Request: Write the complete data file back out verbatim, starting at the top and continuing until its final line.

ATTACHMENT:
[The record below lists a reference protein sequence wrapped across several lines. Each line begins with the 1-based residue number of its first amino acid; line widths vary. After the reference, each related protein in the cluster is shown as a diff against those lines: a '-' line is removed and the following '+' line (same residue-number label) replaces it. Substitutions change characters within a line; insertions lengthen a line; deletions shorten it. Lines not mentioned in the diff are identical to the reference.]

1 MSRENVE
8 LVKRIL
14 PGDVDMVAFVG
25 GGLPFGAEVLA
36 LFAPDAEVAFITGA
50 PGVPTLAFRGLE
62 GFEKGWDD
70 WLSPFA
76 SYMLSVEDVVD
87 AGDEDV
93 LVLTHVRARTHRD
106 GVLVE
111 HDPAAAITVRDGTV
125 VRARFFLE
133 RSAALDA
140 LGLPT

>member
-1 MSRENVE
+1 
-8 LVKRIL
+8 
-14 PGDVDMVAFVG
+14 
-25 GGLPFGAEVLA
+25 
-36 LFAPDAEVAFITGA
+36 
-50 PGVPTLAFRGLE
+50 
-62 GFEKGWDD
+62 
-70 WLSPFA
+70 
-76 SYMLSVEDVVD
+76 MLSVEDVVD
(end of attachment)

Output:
[The record below lists a reference protein sequence wrapped across several lines. Each line begins with the 1-based residue number of its first amino acid; line widths vary. After the reference, each related protein in the cluster is shown as a diff against those lines: a '-' line is removed and the following '+' line (same residue-number label) replaces it. Substitutions change characters within a line; insertions lengthen a line; deletions shorten it. Lines not mentioned in the diff are identical to the reference.]

1 MSRENVE
8 LVKRIL
14 PGDVDMVAFVG
25 GGLPFGAEVLA
36 LFAPDAEVAFITGA
50 PGVPTLAFRGLE
62 GFEKGWDD
70 WLSPFA
76 SYMLSVEDVVD
87 AGDEDV
93 LVLTHVRARTHRD
106 GVLVE
111 HDPAAAITVRDGTV
125 VRARFFLE
133 RSAALDA
140 LGLPT

>member
-1 MSRENVE
+1 
-8 LVKRIL
+8 
-14 PGDVDMVAFVG
+14 
-25 GGLPFGAEVLA
+25 
-36 LFAPDAEVAFITGA
+36 
-50 PGVPTLAFRGLE
+50 
-62 GFEKGWDD
+62 
-70 WLSPFA
+70 
-76 SYMLSVEDVVD
+76 MLSVEDVVD